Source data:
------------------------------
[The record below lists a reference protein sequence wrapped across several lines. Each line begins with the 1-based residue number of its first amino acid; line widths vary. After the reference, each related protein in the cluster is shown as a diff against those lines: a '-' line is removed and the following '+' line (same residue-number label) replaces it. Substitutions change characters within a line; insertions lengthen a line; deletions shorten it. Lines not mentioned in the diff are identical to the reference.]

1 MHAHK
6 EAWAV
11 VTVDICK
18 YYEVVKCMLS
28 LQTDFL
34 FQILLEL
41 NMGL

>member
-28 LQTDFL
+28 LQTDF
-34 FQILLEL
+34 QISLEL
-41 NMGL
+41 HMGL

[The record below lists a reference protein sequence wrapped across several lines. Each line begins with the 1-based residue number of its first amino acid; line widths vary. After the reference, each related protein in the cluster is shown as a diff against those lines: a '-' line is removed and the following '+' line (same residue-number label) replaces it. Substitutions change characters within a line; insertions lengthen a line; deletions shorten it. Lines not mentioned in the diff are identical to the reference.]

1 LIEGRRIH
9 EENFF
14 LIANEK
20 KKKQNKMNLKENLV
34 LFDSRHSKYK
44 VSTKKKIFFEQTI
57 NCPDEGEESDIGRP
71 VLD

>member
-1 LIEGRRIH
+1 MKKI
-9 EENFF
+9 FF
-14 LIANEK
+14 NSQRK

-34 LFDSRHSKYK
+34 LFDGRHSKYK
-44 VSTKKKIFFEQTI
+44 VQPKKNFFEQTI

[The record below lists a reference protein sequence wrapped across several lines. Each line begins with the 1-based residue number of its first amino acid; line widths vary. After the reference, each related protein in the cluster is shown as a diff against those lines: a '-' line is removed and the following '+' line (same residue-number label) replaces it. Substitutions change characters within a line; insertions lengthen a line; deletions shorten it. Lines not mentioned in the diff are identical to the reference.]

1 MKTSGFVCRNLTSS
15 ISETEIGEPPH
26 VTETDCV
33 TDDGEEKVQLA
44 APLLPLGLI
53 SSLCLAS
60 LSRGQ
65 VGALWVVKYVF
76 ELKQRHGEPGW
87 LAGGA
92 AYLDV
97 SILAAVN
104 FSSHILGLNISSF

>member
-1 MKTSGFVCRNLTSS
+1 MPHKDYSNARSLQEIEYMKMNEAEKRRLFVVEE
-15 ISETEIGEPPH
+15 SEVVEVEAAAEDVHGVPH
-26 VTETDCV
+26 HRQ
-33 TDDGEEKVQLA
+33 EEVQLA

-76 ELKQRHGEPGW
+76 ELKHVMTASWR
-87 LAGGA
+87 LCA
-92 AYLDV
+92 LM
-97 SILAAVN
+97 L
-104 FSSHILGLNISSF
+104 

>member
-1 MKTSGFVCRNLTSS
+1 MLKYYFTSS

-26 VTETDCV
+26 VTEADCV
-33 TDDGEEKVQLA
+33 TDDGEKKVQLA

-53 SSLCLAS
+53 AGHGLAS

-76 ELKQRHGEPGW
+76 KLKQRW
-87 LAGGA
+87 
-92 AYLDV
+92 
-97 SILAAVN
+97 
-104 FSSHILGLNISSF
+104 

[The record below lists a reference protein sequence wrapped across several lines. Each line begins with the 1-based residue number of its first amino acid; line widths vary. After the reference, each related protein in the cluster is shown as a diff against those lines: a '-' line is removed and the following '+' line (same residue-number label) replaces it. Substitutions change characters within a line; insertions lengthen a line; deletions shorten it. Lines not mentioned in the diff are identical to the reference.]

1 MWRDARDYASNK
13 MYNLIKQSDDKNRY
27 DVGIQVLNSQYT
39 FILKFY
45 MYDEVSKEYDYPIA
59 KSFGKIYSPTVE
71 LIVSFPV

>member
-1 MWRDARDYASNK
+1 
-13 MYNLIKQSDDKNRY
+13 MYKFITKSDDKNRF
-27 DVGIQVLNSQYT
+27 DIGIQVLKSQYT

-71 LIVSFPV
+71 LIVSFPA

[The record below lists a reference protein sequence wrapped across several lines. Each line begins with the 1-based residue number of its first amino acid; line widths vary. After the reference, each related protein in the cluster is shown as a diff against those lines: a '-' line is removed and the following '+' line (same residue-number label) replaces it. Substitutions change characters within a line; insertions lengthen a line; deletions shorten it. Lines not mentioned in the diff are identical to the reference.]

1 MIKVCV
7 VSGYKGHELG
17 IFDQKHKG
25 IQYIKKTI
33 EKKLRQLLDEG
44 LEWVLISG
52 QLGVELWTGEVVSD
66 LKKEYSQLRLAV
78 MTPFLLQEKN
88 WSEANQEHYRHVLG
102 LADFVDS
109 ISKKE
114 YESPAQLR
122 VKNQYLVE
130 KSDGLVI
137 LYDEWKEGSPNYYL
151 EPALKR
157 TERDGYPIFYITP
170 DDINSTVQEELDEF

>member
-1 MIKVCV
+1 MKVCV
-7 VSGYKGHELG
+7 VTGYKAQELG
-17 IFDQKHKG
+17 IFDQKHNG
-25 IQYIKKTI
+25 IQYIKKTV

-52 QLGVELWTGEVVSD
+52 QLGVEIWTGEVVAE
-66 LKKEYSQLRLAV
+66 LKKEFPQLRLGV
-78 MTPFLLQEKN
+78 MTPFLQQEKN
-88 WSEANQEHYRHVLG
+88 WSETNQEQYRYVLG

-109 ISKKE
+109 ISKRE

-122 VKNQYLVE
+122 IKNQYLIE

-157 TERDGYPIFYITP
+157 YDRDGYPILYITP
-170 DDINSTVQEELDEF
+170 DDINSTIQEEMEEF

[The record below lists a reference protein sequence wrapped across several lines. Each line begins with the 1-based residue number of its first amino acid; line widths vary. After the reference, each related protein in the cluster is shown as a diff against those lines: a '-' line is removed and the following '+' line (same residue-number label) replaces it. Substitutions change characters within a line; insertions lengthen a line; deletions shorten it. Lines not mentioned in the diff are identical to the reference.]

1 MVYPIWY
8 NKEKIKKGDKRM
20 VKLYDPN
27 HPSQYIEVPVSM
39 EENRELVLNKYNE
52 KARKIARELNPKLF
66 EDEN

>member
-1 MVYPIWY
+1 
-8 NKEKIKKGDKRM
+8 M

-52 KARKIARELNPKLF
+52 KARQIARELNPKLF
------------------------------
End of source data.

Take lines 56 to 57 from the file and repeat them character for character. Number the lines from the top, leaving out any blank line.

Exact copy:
+26 HRQ
-33 TDDGEEKVQLA